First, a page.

Republican front-runner Donald Trump began to flesh out his economic vision for America, and it includes raising taxes on the wealthy. Trump said during a Wednesday interview on Bloomberg's With All Due Respectthat he would like to change the tax code.
There may be 17 Republican presidential candidates, but that doesn't mean the party is offering broad ideological diversity. On the contrary, the massive GOP field features a legion of White House hopefuls who all say roughly the same thing on roughly the same issues. This is especially true on taxes -- the one issue on which all Republicans have been united.
Well, maybe not all.
Trump sat down with Bloomberg Politics' Mark Halperin and John Heilemann, and surprisingly enough, he voiced his support for scrapping the carried-interest loophole, which taxes hedge-fund profits at a lower rate than usual income. Eliminating the Wall Street tax break been a priority for many Democrats for quite a while.
Trump went on to complain that multi-millionaires are currently "paying very little tax and I think it's outrageous." After stressing his support for middle-class tax breaks -- the Republican candidate has not yet outlined any specifics -- Trump added, "I know people in hedge funds that pay almost nothing and it's ridiculous, OK?"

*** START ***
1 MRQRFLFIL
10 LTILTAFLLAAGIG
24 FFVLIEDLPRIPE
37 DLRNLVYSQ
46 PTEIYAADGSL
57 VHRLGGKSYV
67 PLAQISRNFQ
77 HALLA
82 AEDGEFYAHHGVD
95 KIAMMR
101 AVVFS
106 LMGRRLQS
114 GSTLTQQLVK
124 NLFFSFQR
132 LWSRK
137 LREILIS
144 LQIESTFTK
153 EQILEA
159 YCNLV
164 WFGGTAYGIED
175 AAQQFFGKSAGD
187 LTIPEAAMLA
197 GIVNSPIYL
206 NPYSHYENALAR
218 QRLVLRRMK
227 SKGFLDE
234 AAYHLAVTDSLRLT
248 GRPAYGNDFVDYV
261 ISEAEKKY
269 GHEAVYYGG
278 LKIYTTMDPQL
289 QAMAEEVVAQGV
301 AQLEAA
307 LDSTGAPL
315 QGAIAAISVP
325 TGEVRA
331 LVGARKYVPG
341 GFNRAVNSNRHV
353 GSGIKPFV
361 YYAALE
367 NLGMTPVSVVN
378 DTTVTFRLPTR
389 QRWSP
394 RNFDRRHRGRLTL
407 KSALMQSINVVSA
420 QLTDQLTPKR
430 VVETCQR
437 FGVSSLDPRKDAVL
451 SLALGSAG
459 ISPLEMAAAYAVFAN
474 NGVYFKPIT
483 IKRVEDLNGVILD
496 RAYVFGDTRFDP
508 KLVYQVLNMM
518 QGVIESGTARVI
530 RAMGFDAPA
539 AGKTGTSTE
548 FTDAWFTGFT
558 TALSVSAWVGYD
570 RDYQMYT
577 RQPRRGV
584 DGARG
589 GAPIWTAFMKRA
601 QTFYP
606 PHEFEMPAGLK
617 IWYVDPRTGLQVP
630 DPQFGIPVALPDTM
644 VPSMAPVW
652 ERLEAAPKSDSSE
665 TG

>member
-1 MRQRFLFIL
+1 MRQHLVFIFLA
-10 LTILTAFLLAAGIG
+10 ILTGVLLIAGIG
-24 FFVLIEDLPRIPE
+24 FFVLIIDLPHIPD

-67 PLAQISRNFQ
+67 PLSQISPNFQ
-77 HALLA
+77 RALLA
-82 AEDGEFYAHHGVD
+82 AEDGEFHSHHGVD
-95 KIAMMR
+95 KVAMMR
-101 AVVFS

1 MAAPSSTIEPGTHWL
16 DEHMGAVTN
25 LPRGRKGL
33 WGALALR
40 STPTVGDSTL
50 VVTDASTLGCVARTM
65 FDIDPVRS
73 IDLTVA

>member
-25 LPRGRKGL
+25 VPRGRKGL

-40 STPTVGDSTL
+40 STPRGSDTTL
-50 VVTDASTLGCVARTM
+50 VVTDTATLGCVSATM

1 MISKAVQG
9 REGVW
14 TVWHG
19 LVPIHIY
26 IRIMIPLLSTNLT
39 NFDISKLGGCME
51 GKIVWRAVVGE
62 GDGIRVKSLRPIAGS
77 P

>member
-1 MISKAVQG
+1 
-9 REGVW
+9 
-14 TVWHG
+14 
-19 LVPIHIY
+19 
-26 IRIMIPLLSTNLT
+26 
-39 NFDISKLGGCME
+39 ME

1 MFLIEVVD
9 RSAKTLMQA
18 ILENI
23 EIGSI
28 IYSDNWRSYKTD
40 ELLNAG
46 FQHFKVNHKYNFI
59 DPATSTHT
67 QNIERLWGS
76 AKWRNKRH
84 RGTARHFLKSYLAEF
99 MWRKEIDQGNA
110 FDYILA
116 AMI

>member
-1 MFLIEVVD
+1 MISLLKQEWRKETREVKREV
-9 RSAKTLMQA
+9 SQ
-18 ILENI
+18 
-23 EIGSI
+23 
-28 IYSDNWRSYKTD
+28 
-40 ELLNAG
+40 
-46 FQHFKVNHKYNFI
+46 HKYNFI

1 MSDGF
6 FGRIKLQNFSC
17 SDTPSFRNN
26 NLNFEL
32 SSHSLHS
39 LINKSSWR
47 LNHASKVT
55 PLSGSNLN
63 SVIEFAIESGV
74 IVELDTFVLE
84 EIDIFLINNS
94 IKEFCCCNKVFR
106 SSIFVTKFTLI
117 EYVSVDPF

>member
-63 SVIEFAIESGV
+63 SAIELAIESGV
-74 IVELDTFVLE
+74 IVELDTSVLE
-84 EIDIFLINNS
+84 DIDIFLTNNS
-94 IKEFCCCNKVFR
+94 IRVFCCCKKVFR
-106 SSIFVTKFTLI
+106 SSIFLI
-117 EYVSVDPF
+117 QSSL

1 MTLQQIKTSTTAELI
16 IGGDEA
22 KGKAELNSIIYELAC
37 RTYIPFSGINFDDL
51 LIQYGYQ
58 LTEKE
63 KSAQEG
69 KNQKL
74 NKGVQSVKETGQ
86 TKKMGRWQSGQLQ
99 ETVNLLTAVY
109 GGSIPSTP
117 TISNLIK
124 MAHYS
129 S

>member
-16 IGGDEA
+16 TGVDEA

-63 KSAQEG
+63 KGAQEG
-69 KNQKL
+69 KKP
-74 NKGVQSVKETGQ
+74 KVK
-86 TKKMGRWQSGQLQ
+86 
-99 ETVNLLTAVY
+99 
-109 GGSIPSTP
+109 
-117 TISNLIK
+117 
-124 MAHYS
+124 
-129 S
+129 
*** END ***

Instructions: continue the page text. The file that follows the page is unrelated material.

So, Trump's prepared to raise his own taxes? "That's right. That's right. I'm OK with it," he replied. "You've seen my statements, I do very well, I don't mind paying some taxes."
In case it's not obvious, no other GOP candidate is proposing anything like this. On the contrary, most of the field is rushing to sign Grover Norquist's anti-tax pledge, vowing never to raise any tax on anyone by any amount at any time.
But Trump is clearly not like other Republicans. The question then becomes whether or not a position like this is going to hurt him.
My suspicion is, probably not. The dirty little secret is that higher taxes on the wealthy are actually quite popular nationwide. Trump, his many, many faults notwithstanding, understands the nuances of conservative populism quite well -- many of his far-right, working-class admirers don't vote Republican because the party promises more tax breaks to the very wealthy and more giveaways to Wall Street. Rather, they support the GOP in spite of the party's commitment to trickle-down economics.
The danger for any national Republican figure is that by calling for higher taxes on the rich, the party's donor class will revolt, but Trump doesn't care for one good reason: he's already extraordinarily wealthy.
As a result, when the Club for Growth complains bitterly about Trump's approach to tax policy, as it did yesterday, the pushback seems largely inconsequential. The candidate isn't swayed, and the kind of voters he's appealing to aren't listening to the Club for Growth anyway.